I will be posting more about my trip in greater detail in the days and weeks ahead. This might have been one of the most physically challenging things I have ever had to do in my life, but by George it was definitely one of the most memorable and exciting things I may have ever done yet! Stepping out of ones comfort zone to experience something and somewhere new can be very rewarding and enriching! I am grateful to have had the opportunity !

TJ with us celebrating my bday

TJ with us celebrating my bday

Since I moved to Cairo in 2004 I have met many interesting people, with equally interesting characters. Some of those people I may have met once or twice, while others were part of a very special group of people I am forever grateful for being introduced to. Without them, I highly doubt that I would have endured or enjoyed Cairo as much as I have. Timothy J. Quinn III was one of those people. Not only was he one of the most adored and friendly members of the group, but he became like an adopted brother to some of us and you could talk to him with the greatest of ease.

I remember the first time, I met T.J at one of our ‘Tuesday Nighter’ outings, he very politely extended his hand to me and said, ‘I don’t believe we have met before, my name is T.J, forsa sa3eeda giddan (translates to, the pleasure is mine)’. I was shocked at how well he spoke Arabic. A conversation from that point on ensued and we talked like we had known each other for years. I learned that he was of mixed heritage too, (Irish/Italian) but was a Boston boy!
(Go Fighting Irish)

Every time I saw T.J from that time onwards he would always greet me with a genuine warm smile and hug no matter how much time had passed since we had last seen one another. When we would get chance to talk he would always ask how I was and what I had been up to and be sincere in his wanting to know.
I may not have known him as well as some of the other people in our group, but T.J had a way of making a lasting impression and being in everyone’s good books. In all the time I’ve known him, I can’t recall him ever saying anything negative about anyone or anything. If anything it was his graciousness and positive upbeat attitude that is still fresh in my mind.

T.J like another dearly departed friend of ours, Nathalie Atalla had the ability to bring out the best in those around them and could effortlessly bring people together. T.J knew EVERYONE! Whenever we went any where, it didn’t matter what part of Cairo or the country it was, T.J always had a ‘buddy’ there. Come to think of it, I am sure that he has a buddy in every corner of the globe. There is a theory that between you and a stranger there are six degrees of separation. That may be true for most of the world’s population, but not for T.J.
T.J loved to laugh and enjoy himself with those he knew, (he had a great laugh, and when he did his face would turn crimson red). If he was at a party and there were people who didn’t know him when they arrived, they most definitely would have by the time they left and it’s highly possible they exchanged numbers or became facebook friends not long afterwards.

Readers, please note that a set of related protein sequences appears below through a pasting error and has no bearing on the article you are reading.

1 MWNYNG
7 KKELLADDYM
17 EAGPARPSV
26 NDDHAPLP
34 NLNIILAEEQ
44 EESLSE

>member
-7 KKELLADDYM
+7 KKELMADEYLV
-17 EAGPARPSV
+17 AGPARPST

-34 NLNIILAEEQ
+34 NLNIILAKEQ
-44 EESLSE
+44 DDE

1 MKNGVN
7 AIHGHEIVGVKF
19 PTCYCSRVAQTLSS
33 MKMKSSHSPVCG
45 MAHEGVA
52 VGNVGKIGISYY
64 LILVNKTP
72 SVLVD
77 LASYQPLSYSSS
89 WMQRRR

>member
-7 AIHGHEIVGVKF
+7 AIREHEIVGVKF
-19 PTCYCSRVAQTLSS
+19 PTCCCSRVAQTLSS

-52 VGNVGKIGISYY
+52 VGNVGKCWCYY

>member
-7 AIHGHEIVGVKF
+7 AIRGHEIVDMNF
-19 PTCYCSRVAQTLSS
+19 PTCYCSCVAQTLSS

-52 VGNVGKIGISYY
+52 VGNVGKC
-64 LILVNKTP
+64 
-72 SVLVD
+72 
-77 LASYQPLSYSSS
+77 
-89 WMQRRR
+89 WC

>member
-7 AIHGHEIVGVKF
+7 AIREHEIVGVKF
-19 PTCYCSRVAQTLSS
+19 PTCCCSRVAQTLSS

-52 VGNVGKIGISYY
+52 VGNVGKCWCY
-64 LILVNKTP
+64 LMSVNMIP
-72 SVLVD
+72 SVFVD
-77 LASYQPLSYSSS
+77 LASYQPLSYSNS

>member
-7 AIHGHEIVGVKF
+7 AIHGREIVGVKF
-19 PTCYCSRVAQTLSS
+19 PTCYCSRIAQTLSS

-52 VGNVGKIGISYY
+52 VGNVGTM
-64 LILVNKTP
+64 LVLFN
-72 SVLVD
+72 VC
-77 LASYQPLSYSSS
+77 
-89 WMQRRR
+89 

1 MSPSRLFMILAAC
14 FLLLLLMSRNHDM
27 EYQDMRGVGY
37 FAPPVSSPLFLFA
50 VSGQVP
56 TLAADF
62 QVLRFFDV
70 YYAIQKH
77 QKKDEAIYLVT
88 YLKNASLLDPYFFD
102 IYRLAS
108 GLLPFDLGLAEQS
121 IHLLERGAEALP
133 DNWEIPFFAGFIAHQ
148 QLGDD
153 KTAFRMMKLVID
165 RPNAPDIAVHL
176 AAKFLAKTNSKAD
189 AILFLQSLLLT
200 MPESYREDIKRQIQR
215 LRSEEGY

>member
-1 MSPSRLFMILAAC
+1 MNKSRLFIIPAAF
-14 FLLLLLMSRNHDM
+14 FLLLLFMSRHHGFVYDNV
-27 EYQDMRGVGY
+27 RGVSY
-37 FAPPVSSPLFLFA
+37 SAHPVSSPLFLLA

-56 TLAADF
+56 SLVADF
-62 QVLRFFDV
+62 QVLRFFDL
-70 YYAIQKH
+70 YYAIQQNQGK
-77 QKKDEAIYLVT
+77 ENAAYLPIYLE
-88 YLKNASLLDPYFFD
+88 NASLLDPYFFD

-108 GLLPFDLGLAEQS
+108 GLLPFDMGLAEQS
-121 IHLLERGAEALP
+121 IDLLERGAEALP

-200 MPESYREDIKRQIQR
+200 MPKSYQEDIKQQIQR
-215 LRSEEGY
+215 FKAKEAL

T.J although a Boston boy, loved Egypt more than most Egyptians I know. He had traveled around the city and the country to places I had never heard of and wouldn’t know how to get to even if I wanted to, but he could and if he was free, he would gladly take you there himself. He knew where to buy most things at great prices, he wasn’t afraid to ride public transportation where he would interact and talk to the people he sat next to. He would come back and tell us stories of his adventures and have us gasping for breath as our sides hurt from laughing and tears streamed down our face, with his witty remarks and unforgettable sarcasm.
We would often tease him and say that with his knowledge of the country and his spoken Arabic, he had to be working for the CIA and was gathering intelligence, because lets face it, even though he had a great bald head, he was no Bruce Willis.

In the autumn of 2012, to the best of my knowledge, T.J went home to Boston for a visit. I had no idea he had been away until the 2nd of January when he emailed us with some shocking news.
He sent and e-mail titled; ‘Happy New Year and a stroke of good luck.’

“dear all!
a happy and healthy 2013 to all.
Just a quick update: I had a stroke. at the ripe old age of 32.
expecting a full comeback in the coming months. for now, it sucks. I speak spottily/sloppily with some slurring and my left side is much slower and weaker than my right side. I was hospitalized over the weekend and am now home in allston (boston), where I have been for the past few months, albeit now under new circumstances.
i was given initial physical therapy at the hospital and will get regular outpatient treatment over the coming weeks. Family has been looking after all of us here. I am in good hands.”